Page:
Tuesday, April 26, 2011

Haruki Murakami - The Wind-Up Bird Chronicle

A well without water. A bird that can't fly. An alley with no exit. (p. 66)

The Wind-Up Bird Chronicle is the seventh novel of Japanese novelist Haruki Murakami, and it is, from what I've read, often considered his best work. The book is filled with the exciting, the visceral, and the bizarre – but all of those elements are so loosely joined together that the overall work lacks the power of its components. If it was a song, The Wind-Up Bird Chronicle would be a dynamic one, filled with different instruments, melodies and passages, but it would be played so quietly that you’d only be able to hear its power if you leaned close and listened hard.

Trying to sum up The Wind-Up Bird Chronicle in a few words is an impossibility. It's easy to latch onto causes, but the effects soon spiral out of control and comprehension. In the beginning, main character Toru Okada takes brief breaks from his life to listen to the call of the Wind-Up Bird, a never glimpsed creature that makes a sound like a creaking spring. In his innocuous home, with the Wind-Up Bird’s call reverberating in his mind and with an unclaimed bird statue lording over the entryless and exitless alley, Toru Okada’s life falls apart. In Murakami’s world, the smallest of things can be momentous, and Kumiko – Toru’s wife – worries that their cat’s escape might herald the end of their marriage. Trying to placate her, Toru agrees to search for the cat, but, even once psychics are called in to aid in the hunt, the step is too little too late. The cat is not found, and Kumiko soon vanishes from Toru’s life, asking him to never try and contact her.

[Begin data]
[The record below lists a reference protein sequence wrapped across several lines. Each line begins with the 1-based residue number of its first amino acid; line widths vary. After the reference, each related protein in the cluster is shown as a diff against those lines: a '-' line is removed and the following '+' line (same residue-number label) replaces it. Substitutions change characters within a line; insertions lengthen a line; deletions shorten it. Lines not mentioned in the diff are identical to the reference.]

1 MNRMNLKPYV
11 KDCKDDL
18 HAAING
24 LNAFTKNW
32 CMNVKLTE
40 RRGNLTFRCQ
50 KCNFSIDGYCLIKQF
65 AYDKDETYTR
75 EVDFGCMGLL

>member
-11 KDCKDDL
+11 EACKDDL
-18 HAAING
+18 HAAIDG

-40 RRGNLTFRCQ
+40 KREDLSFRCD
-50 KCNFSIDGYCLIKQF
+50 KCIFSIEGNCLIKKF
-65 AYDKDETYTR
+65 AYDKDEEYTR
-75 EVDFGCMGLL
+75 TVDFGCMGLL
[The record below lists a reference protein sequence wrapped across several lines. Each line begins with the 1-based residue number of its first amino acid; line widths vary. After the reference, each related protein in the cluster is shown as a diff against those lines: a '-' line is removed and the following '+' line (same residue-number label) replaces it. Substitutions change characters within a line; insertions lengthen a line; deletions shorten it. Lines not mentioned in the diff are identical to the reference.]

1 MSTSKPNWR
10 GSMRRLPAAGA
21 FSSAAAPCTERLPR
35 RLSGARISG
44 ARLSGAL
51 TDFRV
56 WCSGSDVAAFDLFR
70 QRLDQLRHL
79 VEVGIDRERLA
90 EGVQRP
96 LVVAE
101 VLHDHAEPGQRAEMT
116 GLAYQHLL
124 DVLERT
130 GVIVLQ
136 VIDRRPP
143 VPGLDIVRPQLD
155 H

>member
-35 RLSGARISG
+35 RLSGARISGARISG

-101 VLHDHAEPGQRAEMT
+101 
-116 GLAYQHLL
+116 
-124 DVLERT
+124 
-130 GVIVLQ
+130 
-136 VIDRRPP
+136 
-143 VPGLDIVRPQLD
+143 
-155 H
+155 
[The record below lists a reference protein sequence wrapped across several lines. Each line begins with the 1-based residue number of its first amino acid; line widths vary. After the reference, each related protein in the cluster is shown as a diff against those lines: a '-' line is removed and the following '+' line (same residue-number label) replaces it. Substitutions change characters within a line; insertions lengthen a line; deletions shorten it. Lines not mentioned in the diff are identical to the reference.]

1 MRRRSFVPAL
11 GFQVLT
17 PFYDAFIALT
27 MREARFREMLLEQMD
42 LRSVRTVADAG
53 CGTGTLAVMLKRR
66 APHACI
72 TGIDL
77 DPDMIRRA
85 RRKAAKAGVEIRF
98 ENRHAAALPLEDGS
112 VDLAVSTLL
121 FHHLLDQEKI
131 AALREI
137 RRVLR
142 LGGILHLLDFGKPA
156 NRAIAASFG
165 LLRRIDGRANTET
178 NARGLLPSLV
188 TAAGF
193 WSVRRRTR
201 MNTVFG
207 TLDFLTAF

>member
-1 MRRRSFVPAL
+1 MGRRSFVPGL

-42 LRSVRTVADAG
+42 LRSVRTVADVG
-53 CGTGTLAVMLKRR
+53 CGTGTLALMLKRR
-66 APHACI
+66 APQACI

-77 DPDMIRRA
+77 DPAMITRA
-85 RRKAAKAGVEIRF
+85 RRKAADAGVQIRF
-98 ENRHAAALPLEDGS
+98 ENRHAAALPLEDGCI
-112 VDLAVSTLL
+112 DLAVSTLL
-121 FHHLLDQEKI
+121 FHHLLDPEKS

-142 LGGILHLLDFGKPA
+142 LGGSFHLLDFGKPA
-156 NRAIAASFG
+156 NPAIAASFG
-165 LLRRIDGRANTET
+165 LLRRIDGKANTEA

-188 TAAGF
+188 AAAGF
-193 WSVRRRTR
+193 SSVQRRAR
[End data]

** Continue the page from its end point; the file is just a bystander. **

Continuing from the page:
Throughout the book, Toru is the epitome of passivity. The Wind-Up Bird Chronicle is a book filled with interesting characters, and that’s a good thing, because Toru has damn little will of his own. For most of the book, our narrator is simply a pinball knocked from one dominating presence to another. When Toru says that he will search for the cat, his conviction lasts just long enough for him to walk outside and get roped into a conversation with his sixteen year old neighbor, May Kasahara. When Toru says that he will search for Kumiko, what he means by that is that he will set at home and hope that she contacts him. When Toru first meets Kumiko’s brother, Noboru Wataya, Toru is disgusted by the man’s glitzy but empty persona and insists that he, too, is a worthwhile individual, even if his life is in every respect the opposite of Wataya’s. But, for the vast majority of the novel, he never does anything to even express his dislike of the man, let alone to actually harm him. Toru thinks by sitting in his house and listening to music, and he spends his free time staring at passersby and zoning out. The one active decision he makes in the first chunk of the novel (or, more accurately, just before the novel’s beginning) is his decision to quit his job, but that hardly leads to a series of self motivated actions.